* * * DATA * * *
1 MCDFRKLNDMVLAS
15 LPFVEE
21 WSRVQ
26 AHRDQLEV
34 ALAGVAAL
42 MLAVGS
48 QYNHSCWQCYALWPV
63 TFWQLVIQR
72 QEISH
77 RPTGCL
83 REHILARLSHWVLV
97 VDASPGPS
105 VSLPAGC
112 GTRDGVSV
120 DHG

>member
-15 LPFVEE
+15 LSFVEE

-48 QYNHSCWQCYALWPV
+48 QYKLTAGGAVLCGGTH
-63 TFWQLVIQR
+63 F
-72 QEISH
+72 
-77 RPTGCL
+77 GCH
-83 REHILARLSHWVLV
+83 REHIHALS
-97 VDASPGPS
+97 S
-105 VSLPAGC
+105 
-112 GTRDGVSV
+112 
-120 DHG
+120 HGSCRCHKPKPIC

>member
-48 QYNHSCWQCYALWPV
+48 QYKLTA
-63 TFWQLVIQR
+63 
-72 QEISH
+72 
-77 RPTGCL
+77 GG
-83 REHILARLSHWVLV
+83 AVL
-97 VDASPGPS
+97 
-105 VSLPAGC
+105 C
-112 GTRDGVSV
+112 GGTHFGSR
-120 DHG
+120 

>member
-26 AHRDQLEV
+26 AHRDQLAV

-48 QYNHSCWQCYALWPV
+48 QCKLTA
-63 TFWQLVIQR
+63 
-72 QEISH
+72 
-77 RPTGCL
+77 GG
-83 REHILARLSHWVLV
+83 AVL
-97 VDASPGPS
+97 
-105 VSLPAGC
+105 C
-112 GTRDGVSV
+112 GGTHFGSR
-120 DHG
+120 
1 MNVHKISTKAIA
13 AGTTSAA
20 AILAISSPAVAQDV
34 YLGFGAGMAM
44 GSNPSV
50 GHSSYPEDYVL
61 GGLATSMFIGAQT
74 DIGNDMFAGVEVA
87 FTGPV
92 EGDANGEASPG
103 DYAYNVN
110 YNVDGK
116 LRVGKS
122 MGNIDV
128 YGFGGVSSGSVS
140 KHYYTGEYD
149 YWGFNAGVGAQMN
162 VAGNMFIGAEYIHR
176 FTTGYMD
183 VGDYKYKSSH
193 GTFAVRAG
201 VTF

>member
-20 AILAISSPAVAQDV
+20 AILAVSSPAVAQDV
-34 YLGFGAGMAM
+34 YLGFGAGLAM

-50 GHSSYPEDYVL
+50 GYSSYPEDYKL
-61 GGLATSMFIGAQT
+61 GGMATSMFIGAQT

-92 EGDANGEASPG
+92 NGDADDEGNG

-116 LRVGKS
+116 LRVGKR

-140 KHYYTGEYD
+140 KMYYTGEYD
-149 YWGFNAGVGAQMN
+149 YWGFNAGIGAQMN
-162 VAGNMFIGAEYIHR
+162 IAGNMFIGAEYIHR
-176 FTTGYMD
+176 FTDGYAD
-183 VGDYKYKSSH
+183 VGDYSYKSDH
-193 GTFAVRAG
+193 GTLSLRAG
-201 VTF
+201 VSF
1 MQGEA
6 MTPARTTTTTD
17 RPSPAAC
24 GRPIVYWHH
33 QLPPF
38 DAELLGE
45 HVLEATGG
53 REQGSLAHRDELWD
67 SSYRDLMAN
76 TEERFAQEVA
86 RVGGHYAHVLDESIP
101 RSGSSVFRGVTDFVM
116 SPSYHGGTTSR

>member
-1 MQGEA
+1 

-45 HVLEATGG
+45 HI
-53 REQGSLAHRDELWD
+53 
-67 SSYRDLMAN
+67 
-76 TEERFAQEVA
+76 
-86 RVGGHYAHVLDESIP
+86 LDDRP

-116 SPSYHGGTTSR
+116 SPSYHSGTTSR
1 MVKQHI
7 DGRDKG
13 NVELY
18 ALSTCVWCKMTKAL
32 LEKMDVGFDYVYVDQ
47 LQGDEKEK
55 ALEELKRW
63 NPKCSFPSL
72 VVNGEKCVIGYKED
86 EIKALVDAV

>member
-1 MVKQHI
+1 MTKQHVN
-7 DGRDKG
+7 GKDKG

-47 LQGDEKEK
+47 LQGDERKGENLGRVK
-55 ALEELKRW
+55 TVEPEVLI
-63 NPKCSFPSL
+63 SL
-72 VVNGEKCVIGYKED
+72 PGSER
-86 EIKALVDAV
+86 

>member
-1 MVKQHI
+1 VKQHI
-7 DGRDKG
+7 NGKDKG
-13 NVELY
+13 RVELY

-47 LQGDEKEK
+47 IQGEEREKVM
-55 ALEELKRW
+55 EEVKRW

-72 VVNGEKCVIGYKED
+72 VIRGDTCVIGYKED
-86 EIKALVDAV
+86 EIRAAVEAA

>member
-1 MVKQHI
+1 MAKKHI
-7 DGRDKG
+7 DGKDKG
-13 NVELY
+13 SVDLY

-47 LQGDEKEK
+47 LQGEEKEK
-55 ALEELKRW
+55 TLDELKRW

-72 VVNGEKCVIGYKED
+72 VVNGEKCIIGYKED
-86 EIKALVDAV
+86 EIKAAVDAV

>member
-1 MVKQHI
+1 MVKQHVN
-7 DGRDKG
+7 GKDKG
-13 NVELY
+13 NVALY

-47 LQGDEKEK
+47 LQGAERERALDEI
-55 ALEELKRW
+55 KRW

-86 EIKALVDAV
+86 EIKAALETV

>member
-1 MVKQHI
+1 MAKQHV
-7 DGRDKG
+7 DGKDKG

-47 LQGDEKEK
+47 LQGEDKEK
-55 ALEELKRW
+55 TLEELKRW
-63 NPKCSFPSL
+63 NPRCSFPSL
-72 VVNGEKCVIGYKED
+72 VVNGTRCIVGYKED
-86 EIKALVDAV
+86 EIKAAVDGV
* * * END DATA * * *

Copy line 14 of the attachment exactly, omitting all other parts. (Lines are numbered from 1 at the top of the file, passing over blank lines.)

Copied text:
112 GTRDGVSV